Bing & Ruth
An instrumental outfit that formed in the mid-2000s at New York City's New School, Bing & Ruth features seven players on its second full-length album, Tomorrow Was The Golden Age: a pianist, two clarinetists, two bassists, a cellist and a tape-delay operator. The band's sound is dense at its core, as leaden strokes on the upright bass anchor tracks like "The Towns We Love Is Our Town" while vaporous frequencies hover and billow in the upper ranges. As these walls of instrumentation wind through tape delay, cross-fading in and out of shifting tonality, staggering piano runs lilt in and out of the mix. Those moments are restrained, simple, but they always land on a heartstring.
Bing & Ruth accomplishes this by pulling majestic chords from behind dissonant harmonies. Led by composer and pianist David Moore, Tomorrow Was The Golden Age is shaded in ambient textures and progresses with shallow gradients. When its billowing strings are flecked with piano, the album shimmers brightly in spots before receding back into a murk of bass and cello.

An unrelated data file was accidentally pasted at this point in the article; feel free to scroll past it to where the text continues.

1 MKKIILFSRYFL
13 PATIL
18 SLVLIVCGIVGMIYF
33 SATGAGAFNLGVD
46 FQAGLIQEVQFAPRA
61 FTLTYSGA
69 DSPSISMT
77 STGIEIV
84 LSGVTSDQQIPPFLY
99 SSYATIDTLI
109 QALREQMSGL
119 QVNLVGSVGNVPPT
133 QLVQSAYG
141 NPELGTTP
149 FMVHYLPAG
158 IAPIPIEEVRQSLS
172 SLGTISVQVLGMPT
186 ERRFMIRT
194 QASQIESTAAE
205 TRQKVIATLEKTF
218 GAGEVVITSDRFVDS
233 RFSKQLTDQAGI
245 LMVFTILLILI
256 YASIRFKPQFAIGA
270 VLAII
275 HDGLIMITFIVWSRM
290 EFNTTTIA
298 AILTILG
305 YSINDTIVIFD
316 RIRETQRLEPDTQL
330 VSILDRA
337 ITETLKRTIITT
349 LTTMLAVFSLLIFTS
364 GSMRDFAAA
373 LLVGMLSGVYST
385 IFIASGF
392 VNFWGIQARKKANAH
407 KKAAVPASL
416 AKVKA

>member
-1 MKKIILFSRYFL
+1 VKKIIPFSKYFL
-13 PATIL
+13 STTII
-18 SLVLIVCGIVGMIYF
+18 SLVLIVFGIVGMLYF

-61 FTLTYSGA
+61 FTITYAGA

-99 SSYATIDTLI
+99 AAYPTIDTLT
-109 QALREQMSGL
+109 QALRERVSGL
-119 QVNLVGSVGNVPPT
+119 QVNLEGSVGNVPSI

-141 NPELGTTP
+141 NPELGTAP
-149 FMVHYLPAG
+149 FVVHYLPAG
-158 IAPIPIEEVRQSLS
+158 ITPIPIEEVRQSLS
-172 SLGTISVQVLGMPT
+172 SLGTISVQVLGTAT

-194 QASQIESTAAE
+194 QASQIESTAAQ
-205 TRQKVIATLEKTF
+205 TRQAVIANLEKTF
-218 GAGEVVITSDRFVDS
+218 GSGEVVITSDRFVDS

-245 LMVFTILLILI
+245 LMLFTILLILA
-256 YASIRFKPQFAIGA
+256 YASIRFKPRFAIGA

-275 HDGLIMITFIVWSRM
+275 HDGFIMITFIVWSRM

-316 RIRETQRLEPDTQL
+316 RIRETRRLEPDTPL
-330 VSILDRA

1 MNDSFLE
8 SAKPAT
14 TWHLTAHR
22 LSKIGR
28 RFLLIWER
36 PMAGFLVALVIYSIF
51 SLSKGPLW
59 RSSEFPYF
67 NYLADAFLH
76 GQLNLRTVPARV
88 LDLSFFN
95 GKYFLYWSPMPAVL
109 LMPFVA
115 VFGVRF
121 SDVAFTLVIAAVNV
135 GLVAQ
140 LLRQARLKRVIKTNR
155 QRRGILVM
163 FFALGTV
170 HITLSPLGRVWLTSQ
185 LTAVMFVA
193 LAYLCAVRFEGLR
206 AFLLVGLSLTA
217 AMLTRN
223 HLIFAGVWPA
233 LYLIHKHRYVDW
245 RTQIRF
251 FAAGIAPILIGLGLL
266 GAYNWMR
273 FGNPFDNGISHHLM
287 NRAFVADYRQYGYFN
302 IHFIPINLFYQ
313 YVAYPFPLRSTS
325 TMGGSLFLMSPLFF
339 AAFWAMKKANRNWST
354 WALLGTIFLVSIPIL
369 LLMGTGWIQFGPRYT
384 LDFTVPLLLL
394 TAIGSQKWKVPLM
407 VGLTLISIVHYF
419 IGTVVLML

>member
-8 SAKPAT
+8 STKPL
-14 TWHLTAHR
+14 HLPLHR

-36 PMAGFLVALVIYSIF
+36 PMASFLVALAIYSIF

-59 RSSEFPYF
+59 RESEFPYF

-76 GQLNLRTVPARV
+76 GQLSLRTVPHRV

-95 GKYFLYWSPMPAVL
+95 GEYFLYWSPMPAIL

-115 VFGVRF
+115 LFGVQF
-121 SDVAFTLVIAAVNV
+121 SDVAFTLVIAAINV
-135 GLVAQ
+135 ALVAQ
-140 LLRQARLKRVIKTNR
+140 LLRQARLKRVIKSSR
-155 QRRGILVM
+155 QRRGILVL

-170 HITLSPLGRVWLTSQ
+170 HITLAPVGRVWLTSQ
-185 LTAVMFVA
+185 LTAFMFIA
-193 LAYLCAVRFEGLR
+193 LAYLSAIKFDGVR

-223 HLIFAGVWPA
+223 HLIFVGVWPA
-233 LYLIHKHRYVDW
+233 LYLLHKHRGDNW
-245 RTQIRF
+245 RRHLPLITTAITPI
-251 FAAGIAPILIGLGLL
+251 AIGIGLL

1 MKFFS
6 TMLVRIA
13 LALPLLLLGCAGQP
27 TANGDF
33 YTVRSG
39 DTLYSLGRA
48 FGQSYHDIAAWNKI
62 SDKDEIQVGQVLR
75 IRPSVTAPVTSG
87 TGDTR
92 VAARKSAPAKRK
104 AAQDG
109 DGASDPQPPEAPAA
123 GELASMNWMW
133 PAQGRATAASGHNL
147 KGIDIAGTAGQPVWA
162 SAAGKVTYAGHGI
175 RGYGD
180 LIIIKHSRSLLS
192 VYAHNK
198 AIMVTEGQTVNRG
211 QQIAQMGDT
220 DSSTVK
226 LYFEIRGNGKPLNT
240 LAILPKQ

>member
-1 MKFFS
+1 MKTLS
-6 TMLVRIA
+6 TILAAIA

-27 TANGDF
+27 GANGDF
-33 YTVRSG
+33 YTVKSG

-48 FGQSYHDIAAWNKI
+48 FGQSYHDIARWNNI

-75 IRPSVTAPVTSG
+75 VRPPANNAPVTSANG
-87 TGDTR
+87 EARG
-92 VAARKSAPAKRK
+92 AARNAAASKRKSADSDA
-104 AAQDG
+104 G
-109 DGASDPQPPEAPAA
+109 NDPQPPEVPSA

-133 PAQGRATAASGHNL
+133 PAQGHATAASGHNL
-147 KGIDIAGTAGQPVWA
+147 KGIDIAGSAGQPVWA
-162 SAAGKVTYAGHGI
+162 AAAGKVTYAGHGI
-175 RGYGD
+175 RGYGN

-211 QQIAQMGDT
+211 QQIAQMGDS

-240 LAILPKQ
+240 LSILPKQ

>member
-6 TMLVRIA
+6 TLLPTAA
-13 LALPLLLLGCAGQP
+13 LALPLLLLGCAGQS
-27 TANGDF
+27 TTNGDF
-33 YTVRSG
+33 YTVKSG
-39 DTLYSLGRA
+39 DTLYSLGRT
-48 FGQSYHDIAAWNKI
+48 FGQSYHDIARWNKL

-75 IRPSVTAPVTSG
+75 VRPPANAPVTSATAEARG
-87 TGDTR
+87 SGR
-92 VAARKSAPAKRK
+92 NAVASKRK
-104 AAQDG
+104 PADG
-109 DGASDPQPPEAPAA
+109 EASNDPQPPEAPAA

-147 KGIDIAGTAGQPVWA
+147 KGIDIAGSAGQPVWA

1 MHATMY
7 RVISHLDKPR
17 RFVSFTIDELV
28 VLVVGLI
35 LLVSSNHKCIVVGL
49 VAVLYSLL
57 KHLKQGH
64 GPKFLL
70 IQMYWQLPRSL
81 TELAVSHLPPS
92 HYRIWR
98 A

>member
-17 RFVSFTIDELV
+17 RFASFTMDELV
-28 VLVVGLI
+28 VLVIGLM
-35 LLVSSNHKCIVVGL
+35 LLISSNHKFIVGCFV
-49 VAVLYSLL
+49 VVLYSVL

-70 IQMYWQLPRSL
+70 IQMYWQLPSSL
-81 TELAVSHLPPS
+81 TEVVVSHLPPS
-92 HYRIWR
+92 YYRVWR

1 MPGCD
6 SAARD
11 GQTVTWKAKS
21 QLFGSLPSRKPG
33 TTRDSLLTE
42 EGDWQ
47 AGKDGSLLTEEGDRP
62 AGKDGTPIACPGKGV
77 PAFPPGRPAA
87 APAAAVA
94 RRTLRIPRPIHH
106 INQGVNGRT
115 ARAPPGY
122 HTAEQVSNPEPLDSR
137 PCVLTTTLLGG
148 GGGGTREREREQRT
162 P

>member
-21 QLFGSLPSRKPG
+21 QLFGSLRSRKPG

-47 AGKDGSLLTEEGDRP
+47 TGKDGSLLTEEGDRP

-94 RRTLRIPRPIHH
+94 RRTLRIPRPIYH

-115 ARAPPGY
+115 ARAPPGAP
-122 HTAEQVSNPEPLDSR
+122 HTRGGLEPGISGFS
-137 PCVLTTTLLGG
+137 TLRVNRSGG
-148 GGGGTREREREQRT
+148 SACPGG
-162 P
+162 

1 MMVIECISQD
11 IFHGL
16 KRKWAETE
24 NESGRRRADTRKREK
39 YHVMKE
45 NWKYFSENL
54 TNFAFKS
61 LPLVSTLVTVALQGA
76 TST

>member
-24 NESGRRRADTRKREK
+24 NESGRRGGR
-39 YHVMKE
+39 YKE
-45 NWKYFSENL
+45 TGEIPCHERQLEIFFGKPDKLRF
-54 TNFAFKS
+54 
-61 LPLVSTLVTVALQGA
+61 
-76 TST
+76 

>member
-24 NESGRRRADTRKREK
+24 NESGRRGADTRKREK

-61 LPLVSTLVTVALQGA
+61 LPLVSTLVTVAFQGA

Tomorrow Was The Golden Age touches nerves with delicate force. Whether it's the trilled walls of sound in "Warble" or the wonky blocks of clarinet in "Postcard From Brilliant Orange," Bing & Ruth's music lulls you with meditative passages, then adorns them with gut-wrenching melodies. The result is illuminating music, perfect for reflection and long flights into one's own headspace.
It would be precarious to pigeonhole Izenberg. The flair of his writing style, his melodic instincts, and compositional choices will keep the listener shifting always. His is a provocative, contrary talent which flaunts the lessons of great American songwriting with gleeful mischief. Five years in the making with little paper trail as he worked under pseudonyms in Los Angeles, his debut album titled ‘Harlequin’ arrived via Weird World (Domino) in late 2016.